Anatole Kaletsky is founder and co-chairman of GaveKal Dragonomics, an economic consulting and asset management group based in Hong Kong and Beijing. He is also a columnist for Reuters and the International Herald Tribune and a member of the Governing Board of the Institute for New Economic Thinking. His recent book, Capitlism 4.0, on the post-crisis transformation of the global economy, was nominated for the 2011 Samuel Johnson Prize. Before founding Gavekal, he worked for 30 years as an economic journalist and commentator on the Financial Times, The Economist, and the London Times.
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Why a British vote to leave the European Union would have consequences far larger than the UK’s proportional share of the global economy might suggest
Democratic capitalism is an evolving system that responds to crises by radically transforming both economic relations and political institutions. The time for a new phase has come, regardless of whether “responsible” politicians are prepared to admit it.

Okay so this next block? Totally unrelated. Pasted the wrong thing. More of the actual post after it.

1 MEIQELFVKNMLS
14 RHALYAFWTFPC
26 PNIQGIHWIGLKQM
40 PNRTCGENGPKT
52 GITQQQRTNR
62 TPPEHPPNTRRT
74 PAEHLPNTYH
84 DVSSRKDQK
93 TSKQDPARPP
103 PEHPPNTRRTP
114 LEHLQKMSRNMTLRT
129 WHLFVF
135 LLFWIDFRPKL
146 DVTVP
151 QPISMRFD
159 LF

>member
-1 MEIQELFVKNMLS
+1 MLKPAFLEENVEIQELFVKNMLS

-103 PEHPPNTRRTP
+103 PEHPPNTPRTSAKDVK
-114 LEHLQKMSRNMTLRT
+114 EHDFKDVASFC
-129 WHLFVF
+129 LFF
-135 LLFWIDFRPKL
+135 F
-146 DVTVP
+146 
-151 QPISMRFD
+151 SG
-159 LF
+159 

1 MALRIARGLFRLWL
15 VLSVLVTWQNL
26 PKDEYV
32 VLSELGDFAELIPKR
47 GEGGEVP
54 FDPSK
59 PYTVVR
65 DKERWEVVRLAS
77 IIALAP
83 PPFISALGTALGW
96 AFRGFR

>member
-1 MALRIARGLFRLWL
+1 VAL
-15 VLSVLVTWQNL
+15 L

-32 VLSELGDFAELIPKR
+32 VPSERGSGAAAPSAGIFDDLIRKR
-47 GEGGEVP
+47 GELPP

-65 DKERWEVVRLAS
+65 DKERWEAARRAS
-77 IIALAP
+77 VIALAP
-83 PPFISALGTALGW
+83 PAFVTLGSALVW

Many thought the financial crash was a final blow to capitalsim. Why does it still reign supreme? Anatole Kaletsky outlines the shape of things to come.
One country poses an existential threat to Europe – and it is not Greece, Italy or Spain.
Featuring this expert
Some predict global economic catastrophe if Britain votes to leave the EU, others foresee a more limited set of consequences — and some see a telling trend in the public ignoring economists’ warnings
The Bank of England took the first step in putting the brakes on the surging property market as it scrapped the United Kingdom’s flagship initiative that encourages mortgage lending, introduced earlier this year by Treasury minster George Osborne.
George Soros, Axel Leijonhufvud and Perry Mehrling in Berlin, Germany (2012).
The Institute for New Economic Thinking convened many of the world’s most distinguished economists, academics and thought leaders at its inaugural Conference at King’s College, University of Cambridge.